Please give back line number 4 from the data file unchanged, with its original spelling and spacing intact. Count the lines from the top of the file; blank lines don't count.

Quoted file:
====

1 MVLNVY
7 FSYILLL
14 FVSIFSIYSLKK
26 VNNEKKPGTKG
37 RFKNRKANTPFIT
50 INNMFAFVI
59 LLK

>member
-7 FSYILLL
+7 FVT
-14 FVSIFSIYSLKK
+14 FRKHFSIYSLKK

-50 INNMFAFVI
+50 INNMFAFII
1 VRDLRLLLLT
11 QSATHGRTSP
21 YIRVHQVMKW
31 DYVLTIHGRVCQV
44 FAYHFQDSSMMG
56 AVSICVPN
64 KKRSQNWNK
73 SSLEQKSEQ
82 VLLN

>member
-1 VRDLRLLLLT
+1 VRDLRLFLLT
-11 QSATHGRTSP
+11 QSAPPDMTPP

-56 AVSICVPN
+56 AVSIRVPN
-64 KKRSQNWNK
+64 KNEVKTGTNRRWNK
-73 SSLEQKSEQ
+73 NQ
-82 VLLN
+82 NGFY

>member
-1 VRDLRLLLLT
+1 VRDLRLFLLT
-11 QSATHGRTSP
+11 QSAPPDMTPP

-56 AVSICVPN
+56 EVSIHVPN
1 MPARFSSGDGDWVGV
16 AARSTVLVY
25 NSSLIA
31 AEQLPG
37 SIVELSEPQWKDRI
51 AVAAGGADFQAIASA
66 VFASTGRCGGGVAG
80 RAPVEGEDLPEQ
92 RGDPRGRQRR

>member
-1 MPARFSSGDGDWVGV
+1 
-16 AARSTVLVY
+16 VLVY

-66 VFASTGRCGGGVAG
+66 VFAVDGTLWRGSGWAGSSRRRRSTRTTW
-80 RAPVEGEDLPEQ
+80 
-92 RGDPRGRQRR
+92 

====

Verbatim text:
26 VNNEKKPGTKG